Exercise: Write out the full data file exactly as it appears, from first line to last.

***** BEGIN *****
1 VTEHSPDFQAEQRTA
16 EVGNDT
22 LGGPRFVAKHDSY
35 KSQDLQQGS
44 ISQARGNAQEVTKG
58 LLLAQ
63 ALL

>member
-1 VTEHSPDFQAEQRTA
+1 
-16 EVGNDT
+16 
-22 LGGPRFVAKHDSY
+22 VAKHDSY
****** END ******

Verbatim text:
1 VTEHSPDFQAEQRTA
16 EVGNDT
22 LGGPRFVAKHDSY
35 KSQDLQQGS
44 ISQARGNAQEVTKG
58 LLLAQ
63 ALL

>member
-1 VTEHSPDFQAEQRTA
+1 
-16 EVGNDT
+16 
-22 LGGPRFVAKHDSY
+22 VAKHDSY